A Sandro Botticelli Painting, Forgotten for Decades, Was Seized by Italian Authorities From a Family’s Home

The painting is in very poor condition and must be preserved, a state agency said.

A family that was entrusted to care for a Sandro Botticelli painting worth about $109 million for more than a century could lose possession of the work. Photo courtesy of Soprintendenza Archeologia Belle Arti e Paesaggio per l'Area Metropolitana di Napoli

A family that was entrusted to care for a Sandro Botticelli painting for more than a century could lose possession of the work, worth around $109 million.

The government agency in Naples tasked with protecting cultural heritage has taken custody of a Madonna and Child (1481–82) by the Renaissance master, it announced in a news release.

The work was originally located in the chapel of Santa Maria delle Grazie in the town of S. Maria la Carità, but was moved at some point and entrusted to the Somma family, officials said.

Further identifying information about the family was not provided and officials did not state why the painting had originally been entrusted to them or precisely when it had entered the family home.

Italian government authorities had visited the Somma family to inspect the painting, most recently more than 50 years ago, and seemingly lost track of the work over time. It was not immediately clear how the work got back on the government’s radar.

The family handed the painting over to Superintendent Mariano Nuzzo, which the agency called the “final act of a process” led by Massimiliano Croce of the Carabinieri’s art protection unit in Naples. Nello D’Aurioa, the mayor of Gragnano, where the family lives, mediated the the painting’s handover.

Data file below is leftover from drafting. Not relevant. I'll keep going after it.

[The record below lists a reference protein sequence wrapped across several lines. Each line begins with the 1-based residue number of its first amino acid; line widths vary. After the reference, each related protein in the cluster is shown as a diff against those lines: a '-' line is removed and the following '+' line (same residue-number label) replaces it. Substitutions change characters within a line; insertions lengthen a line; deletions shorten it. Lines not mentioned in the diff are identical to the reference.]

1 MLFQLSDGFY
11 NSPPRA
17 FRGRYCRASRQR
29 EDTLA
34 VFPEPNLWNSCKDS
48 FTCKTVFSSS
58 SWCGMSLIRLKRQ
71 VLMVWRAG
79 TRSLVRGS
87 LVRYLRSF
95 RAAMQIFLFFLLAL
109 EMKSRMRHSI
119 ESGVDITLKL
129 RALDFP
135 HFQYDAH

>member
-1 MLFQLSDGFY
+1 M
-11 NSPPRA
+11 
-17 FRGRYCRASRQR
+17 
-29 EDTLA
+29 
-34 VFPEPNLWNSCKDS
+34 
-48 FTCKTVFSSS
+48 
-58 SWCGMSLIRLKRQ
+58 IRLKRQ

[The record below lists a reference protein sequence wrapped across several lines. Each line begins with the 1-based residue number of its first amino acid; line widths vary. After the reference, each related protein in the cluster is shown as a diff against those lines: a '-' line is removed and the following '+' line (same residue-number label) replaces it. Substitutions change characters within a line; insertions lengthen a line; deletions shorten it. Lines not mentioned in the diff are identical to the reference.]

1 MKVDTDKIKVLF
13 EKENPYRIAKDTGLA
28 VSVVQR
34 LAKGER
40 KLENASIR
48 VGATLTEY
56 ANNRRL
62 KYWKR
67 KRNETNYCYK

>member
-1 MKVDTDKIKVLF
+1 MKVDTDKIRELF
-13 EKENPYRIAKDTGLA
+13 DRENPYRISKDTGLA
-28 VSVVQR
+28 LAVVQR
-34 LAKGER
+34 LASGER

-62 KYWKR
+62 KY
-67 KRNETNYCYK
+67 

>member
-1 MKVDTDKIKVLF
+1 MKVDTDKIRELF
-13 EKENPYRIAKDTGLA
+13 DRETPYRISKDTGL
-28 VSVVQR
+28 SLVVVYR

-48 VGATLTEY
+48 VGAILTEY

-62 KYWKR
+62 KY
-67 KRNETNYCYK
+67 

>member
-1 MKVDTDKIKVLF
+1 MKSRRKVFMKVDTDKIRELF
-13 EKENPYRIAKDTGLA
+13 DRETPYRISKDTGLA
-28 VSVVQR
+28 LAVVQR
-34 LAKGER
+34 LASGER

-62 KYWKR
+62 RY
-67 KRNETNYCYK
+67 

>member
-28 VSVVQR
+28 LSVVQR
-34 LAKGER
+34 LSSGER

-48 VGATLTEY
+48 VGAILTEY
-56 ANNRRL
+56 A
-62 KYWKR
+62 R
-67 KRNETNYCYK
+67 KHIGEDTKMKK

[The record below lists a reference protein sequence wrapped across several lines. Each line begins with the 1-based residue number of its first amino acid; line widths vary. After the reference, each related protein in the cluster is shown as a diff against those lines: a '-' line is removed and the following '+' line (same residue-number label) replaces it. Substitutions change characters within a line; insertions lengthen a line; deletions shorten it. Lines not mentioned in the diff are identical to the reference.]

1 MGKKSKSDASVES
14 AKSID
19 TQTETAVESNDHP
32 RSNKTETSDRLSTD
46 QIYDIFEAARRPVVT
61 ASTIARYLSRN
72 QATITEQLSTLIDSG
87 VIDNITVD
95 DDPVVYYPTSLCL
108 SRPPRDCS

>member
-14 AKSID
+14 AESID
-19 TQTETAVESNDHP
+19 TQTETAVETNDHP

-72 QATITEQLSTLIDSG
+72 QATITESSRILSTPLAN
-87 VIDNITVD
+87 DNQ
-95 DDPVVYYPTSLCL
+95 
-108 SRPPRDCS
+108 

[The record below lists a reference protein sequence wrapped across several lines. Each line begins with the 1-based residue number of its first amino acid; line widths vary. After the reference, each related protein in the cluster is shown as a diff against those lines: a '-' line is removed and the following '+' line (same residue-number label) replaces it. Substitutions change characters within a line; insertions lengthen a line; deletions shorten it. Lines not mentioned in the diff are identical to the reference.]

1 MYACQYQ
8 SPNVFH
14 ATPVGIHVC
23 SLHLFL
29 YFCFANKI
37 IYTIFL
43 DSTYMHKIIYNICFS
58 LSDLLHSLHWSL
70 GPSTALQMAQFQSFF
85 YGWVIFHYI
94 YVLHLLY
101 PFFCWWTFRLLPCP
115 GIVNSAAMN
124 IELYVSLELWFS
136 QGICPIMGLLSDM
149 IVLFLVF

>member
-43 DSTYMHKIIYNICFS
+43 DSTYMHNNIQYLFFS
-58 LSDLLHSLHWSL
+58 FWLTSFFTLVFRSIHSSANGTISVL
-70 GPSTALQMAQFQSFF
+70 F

The state cited Article 43 of the country’s Cultural Heritage Code for the reason behind the seizure, i.e. to guarantee the painting’s safety and ensure its preservation.

“The painting is in very poor conservation condition, showing in fact detachments of the paint film, color falls, abrasions and chromatic alterations due to both repainting and oxidation of overpainted protective varnishes,” the agency said in its statement.

An analysis using ultraviolet light showed extensive repainting and tampering, which officials said is what prompted an immediate withdrawal of the work into government custody.

But it remains unclear if the family, or the church, could eventually get the painting back. As reported by The Guardian, the Carabinieri are investigating whether the painting truly belongs to the family.

“If we were to verify that the family who owned it was not entitled to keep it then it will pass into the hands of the state,” Croce told The Guardian. “Otherwise, it could remain the property of the family but [be] exhibited in a museum to ensure greater security.”

Meanwhile, a new podcast documents the real-life twists and turns of a quest to recover a painting by the Baroque master Caravaggio, believed to have been stolen by the mafia from another Italian church in 1969.


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